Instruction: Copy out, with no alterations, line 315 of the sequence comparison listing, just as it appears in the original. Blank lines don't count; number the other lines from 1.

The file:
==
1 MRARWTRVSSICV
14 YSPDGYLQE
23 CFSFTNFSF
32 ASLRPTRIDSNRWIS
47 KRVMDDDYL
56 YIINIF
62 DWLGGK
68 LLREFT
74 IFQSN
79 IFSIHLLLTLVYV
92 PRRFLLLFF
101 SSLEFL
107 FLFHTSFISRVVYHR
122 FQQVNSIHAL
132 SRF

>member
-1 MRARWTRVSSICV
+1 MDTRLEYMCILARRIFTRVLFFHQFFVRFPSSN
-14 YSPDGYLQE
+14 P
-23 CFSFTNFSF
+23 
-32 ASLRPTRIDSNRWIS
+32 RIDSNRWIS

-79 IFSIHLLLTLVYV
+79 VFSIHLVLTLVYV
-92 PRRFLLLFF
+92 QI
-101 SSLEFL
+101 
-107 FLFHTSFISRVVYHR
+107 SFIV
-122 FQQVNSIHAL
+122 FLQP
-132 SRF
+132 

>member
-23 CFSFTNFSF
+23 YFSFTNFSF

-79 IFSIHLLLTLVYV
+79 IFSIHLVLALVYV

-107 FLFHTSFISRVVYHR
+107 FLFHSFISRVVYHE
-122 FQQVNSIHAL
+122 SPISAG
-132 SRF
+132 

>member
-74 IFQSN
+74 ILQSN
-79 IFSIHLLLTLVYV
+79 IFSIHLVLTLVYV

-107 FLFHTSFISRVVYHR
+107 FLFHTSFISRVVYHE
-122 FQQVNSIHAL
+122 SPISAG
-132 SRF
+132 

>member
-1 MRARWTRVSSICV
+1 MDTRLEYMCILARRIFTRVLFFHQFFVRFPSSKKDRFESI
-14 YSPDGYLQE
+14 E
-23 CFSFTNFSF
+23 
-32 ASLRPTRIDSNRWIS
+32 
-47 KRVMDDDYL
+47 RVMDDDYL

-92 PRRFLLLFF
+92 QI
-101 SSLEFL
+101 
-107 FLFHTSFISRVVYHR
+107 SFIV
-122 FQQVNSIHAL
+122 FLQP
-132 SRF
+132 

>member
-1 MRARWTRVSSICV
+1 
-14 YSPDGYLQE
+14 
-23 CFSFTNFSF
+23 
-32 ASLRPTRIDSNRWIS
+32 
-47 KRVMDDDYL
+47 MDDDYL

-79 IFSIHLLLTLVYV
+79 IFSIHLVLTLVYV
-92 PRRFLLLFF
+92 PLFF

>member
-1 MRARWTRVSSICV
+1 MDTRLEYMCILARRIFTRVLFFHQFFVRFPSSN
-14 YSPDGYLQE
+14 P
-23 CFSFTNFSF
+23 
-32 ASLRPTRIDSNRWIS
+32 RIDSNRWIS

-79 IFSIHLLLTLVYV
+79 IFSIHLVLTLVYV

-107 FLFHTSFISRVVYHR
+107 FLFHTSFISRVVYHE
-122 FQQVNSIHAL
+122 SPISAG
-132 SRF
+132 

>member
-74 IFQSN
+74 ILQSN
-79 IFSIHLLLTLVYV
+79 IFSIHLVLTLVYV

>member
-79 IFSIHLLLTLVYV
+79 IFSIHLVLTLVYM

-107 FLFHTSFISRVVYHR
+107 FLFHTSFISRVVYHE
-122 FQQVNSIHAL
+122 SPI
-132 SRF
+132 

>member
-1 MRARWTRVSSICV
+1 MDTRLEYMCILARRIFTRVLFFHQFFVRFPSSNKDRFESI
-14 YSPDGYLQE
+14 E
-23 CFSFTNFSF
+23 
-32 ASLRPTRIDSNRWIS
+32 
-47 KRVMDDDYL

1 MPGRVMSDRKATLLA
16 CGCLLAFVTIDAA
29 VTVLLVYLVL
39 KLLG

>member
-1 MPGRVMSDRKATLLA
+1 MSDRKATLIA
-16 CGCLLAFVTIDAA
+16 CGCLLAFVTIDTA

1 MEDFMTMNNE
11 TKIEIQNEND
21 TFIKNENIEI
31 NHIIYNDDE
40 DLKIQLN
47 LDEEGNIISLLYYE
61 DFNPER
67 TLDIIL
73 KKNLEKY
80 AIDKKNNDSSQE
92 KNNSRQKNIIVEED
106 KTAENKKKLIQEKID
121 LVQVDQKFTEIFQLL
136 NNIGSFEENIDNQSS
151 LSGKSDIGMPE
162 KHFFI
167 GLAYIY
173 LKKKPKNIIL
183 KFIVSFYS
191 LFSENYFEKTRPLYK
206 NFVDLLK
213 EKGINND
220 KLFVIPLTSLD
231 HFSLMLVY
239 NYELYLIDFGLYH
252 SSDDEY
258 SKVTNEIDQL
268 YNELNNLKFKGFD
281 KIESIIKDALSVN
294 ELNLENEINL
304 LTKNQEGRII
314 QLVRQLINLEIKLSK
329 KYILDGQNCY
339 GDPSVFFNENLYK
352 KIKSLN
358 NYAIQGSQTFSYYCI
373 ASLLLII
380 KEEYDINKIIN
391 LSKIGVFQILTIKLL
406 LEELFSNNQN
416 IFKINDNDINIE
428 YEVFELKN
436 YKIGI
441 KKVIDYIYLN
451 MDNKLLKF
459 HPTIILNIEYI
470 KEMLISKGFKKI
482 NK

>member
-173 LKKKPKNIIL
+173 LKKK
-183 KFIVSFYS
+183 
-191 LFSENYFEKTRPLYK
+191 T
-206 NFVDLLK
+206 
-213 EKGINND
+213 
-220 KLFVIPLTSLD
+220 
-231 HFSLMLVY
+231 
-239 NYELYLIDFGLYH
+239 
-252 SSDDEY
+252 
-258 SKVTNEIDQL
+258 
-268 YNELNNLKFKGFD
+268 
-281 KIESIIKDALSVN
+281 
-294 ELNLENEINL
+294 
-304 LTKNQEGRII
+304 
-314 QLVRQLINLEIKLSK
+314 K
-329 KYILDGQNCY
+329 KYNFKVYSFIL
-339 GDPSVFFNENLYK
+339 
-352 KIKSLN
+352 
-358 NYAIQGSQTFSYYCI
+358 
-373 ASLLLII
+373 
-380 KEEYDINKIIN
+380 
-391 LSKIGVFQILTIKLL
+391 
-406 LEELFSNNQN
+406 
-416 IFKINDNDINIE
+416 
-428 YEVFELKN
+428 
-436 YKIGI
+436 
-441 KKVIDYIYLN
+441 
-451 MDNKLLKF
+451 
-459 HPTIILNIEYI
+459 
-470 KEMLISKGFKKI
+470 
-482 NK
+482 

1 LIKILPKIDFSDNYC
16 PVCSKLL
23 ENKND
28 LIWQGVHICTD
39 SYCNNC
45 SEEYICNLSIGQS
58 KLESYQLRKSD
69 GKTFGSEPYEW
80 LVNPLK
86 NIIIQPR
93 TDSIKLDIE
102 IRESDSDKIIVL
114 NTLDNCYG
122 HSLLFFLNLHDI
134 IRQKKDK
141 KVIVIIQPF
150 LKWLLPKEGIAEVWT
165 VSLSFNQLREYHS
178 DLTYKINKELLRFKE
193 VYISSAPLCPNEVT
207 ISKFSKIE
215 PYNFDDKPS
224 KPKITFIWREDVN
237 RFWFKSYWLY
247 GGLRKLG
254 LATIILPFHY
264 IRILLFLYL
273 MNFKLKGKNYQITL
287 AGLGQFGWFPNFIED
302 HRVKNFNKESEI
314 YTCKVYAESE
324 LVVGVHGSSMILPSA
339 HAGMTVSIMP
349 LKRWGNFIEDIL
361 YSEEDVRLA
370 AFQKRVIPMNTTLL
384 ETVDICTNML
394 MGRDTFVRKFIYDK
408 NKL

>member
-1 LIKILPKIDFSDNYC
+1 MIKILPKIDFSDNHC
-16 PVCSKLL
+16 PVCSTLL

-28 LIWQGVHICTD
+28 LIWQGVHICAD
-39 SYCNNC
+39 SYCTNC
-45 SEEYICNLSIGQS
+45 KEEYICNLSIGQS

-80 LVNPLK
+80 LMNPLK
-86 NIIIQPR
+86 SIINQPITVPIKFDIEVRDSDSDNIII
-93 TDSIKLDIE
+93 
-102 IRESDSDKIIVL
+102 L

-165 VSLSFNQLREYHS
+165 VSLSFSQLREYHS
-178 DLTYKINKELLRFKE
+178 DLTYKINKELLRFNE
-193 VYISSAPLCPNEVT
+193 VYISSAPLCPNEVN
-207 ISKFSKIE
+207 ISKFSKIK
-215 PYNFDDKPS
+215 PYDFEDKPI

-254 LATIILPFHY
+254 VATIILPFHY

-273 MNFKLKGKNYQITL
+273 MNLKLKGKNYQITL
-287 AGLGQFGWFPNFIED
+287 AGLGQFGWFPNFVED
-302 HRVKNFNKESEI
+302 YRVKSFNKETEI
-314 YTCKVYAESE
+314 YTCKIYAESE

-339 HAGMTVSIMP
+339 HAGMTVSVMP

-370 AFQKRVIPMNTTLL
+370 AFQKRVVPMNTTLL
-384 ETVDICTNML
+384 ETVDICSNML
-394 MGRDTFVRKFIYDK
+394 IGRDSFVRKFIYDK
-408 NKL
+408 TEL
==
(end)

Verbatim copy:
+165 VSLSFSQLREYHS